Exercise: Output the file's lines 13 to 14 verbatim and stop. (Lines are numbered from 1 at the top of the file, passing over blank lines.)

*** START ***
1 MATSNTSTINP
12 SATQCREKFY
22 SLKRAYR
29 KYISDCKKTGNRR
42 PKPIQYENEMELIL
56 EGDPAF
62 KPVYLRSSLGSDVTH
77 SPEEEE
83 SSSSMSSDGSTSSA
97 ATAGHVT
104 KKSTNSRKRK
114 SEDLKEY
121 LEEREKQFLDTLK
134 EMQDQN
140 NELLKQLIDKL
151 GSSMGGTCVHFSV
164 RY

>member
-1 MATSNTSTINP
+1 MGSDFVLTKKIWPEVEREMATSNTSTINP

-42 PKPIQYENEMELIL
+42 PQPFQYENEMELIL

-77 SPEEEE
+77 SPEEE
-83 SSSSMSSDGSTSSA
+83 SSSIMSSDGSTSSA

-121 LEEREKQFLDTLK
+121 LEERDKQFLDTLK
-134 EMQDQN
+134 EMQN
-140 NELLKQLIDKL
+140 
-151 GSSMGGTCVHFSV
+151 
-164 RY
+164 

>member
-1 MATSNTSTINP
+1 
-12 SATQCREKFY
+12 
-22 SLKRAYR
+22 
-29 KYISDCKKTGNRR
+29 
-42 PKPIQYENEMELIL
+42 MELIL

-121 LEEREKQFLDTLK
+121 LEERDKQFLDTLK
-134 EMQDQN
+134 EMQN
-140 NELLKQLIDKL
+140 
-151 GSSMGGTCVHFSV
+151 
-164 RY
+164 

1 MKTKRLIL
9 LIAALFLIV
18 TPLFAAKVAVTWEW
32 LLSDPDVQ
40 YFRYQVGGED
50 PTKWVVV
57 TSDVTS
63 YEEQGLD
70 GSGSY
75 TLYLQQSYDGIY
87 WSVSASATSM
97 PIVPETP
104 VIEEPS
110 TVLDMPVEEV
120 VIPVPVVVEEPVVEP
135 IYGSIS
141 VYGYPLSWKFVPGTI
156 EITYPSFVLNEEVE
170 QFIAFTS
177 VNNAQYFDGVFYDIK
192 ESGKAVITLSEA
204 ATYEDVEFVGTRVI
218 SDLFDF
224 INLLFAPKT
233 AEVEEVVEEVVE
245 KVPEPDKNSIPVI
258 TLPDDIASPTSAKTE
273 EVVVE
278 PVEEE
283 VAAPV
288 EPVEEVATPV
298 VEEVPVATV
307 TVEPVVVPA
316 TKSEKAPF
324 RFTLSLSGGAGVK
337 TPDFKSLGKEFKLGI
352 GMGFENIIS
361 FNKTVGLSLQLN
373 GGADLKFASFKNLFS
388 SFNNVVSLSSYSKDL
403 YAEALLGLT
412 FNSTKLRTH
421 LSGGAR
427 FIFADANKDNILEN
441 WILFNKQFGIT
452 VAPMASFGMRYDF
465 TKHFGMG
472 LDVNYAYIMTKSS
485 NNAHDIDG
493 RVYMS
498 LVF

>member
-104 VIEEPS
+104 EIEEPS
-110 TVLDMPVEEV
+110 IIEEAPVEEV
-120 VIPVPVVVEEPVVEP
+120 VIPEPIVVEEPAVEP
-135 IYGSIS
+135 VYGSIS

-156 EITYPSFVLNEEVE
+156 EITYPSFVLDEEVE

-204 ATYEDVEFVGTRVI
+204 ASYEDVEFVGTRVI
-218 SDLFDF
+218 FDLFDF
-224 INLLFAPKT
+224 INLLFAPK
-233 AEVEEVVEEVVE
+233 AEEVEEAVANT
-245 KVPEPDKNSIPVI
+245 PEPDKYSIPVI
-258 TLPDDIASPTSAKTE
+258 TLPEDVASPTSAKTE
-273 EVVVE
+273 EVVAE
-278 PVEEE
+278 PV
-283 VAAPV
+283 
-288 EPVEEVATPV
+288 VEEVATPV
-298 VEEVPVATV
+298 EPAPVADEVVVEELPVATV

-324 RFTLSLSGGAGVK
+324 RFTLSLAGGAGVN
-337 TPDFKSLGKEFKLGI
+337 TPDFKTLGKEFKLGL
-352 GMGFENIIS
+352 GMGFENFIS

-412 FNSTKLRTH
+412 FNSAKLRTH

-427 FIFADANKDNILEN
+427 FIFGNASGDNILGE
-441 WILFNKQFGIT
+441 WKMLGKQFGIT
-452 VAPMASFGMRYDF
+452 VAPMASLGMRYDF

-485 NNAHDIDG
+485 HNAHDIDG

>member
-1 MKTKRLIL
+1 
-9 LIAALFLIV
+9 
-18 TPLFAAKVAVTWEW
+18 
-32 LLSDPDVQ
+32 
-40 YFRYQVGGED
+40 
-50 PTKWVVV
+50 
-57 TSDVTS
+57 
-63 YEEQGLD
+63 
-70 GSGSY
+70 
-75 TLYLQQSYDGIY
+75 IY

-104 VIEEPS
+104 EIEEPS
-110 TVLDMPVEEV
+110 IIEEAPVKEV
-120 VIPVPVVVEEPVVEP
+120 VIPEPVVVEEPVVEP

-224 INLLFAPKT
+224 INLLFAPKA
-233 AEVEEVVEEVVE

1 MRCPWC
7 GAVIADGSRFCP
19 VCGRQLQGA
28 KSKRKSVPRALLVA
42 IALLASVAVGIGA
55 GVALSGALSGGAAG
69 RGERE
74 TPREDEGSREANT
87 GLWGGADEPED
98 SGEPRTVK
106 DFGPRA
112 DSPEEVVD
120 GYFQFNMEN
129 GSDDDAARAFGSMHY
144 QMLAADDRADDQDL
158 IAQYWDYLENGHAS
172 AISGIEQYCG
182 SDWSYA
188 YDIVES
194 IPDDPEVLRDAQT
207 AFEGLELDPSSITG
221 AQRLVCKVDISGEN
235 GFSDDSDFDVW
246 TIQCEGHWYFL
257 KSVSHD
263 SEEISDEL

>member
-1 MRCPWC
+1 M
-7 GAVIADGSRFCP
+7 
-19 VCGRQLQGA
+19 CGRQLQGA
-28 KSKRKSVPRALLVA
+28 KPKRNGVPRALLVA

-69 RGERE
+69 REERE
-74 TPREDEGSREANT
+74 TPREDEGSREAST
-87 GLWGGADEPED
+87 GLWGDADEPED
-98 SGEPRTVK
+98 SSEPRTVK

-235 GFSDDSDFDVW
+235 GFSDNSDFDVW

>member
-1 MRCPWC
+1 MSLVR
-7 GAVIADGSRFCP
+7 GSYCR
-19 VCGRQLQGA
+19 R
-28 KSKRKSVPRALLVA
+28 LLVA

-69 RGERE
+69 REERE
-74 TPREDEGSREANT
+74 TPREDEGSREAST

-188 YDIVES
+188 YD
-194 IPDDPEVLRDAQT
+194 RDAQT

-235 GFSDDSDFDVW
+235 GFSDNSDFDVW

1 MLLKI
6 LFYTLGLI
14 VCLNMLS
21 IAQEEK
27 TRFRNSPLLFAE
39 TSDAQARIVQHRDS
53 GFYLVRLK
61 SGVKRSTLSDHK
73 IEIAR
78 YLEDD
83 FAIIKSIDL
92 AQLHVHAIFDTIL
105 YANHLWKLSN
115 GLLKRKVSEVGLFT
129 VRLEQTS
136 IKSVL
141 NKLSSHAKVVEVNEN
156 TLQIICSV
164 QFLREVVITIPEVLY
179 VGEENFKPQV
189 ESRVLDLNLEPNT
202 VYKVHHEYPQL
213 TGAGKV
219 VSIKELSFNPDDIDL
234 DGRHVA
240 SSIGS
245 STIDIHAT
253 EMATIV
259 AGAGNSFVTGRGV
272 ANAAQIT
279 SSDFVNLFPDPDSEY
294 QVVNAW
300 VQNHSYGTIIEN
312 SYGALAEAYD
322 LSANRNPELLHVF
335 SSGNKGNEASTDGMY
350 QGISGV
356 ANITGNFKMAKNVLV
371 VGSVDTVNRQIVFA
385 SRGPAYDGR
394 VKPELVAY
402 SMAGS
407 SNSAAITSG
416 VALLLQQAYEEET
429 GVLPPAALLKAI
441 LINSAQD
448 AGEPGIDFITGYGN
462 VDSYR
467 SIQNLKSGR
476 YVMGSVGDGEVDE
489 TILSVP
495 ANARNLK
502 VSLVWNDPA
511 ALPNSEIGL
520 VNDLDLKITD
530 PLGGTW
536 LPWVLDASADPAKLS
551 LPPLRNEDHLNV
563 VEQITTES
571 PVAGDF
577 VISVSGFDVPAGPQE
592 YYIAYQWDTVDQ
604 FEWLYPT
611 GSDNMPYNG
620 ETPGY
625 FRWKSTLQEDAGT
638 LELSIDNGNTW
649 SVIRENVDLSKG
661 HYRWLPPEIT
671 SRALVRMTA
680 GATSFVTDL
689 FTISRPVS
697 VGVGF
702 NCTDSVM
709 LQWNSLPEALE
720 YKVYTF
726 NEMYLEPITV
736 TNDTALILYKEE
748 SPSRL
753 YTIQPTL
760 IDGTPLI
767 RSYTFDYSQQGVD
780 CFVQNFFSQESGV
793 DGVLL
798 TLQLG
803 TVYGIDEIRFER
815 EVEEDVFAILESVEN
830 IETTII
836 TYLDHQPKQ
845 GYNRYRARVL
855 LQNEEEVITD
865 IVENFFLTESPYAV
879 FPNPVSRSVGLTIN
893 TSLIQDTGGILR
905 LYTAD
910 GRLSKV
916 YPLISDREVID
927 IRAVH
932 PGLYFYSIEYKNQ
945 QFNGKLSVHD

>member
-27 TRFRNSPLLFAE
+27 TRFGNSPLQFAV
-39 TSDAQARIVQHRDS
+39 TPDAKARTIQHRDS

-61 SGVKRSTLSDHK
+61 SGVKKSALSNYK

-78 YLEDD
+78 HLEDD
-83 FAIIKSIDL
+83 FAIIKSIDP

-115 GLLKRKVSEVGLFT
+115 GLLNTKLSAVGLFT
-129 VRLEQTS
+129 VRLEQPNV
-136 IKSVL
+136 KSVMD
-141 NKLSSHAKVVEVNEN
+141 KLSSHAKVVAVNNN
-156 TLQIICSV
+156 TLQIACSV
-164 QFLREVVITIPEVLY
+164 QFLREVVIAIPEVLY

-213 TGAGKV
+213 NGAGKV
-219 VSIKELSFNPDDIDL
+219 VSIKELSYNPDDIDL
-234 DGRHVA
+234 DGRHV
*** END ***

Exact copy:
121 LEEREKQFLDTLK
134 EMQDQN